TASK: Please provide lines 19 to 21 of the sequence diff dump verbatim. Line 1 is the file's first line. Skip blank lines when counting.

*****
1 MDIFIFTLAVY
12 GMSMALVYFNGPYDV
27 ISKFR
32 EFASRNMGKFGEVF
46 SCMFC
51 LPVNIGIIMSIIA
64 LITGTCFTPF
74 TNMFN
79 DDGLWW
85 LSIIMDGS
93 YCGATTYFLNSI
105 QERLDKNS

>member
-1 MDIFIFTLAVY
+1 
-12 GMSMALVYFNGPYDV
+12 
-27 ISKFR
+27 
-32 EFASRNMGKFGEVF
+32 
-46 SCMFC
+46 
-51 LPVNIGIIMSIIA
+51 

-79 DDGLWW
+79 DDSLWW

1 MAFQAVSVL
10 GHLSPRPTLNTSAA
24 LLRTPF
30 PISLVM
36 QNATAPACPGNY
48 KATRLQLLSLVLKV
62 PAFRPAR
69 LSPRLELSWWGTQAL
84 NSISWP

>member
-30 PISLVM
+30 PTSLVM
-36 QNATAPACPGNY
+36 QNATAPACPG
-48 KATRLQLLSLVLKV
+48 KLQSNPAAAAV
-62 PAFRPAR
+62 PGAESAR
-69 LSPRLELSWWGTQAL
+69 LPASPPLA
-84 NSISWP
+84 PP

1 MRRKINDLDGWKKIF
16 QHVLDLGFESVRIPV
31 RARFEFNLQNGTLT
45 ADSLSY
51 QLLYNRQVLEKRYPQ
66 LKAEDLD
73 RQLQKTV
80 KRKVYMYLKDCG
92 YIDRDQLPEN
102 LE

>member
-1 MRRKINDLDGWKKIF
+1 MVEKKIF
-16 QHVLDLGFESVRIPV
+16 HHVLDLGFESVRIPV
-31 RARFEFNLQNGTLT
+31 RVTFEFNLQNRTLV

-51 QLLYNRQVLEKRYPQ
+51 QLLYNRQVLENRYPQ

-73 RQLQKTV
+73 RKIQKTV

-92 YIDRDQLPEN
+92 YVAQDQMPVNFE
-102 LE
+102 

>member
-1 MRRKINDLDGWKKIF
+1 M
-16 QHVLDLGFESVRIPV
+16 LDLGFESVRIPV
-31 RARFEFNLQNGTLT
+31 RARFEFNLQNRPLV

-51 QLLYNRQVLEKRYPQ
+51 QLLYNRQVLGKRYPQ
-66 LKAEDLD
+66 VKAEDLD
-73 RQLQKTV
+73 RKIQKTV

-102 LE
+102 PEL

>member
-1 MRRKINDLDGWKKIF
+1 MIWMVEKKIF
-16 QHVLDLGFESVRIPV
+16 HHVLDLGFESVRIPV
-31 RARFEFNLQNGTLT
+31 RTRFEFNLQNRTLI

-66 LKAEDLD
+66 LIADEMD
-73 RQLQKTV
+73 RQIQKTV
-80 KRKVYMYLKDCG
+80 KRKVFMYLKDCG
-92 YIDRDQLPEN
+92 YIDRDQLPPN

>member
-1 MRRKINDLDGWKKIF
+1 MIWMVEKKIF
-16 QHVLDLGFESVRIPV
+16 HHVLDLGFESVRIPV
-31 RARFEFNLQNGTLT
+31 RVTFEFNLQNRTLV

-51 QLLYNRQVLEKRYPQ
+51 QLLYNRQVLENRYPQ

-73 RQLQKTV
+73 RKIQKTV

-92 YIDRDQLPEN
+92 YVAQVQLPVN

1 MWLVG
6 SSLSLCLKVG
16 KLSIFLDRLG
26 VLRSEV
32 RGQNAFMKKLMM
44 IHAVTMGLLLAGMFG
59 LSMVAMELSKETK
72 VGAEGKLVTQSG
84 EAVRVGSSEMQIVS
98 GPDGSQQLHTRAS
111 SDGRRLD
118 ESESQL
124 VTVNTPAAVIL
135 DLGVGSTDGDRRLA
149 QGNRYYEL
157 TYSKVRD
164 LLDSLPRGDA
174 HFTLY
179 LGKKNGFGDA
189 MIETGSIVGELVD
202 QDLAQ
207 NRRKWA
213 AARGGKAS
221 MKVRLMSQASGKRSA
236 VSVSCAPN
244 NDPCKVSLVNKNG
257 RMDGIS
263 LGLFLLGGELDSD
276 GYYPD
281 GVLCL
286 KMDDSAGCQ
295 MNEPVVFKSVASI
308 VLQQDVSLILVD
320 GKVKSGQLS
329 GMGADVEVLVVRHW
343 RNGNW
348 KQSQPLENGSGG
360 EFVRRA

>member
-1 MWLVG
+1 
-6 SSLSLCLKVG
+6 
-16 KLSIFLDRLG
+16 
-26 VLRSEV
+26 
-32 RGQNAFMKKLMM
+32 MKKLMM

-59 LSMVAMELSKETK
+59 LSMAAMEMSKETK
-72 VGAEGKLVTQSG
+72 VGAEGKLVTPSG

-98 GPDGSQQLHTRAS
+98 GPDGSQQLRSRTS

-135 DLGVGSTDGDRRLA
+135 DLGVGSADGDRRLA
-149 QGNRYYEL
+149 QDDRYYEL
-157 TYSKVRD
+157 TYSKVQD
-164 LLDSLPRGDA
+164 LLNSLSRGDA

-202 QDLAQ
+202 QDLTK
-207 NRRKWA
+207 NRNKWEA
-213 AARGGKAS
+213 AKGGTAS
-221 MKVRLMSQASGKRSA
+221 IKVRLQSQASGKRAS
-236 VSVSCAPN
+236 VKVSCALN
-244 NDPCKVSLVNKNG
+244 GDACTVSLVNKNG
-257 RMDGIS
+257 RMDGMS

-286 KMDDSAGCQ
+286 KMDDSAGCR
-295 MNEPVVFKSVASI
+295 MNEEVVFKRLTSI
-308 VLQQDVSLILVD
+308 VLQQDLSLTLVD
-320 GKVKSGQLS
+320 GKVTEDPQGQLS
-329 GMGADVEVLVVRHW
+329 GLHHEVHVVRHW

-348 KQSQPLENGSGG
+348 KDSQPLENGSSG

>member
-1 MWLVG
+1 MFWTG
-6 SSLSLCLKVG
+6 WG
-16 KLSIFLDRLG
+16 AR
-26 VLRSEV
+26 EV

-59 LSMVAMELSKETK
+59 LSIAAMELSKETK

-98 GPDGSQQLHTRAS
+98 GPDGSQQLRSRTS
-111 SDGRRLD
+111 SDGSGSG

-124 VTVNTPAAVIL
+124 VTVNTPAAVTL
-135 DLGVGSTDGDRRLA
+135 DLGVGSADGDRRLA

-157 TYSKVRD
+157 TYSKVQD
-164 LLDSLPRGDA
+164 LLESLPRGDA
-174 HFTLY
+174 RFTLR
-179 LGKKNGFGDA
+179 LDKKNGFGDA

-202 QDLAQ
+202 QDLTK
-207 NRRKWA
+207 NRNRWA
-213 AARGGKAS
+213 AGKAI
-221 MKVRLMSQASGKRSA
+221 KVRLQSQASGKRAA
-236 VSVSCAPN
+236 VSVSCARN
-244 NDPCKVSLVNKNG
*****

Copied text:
+27 
-32 EFASRNMGKFGEVF
+32 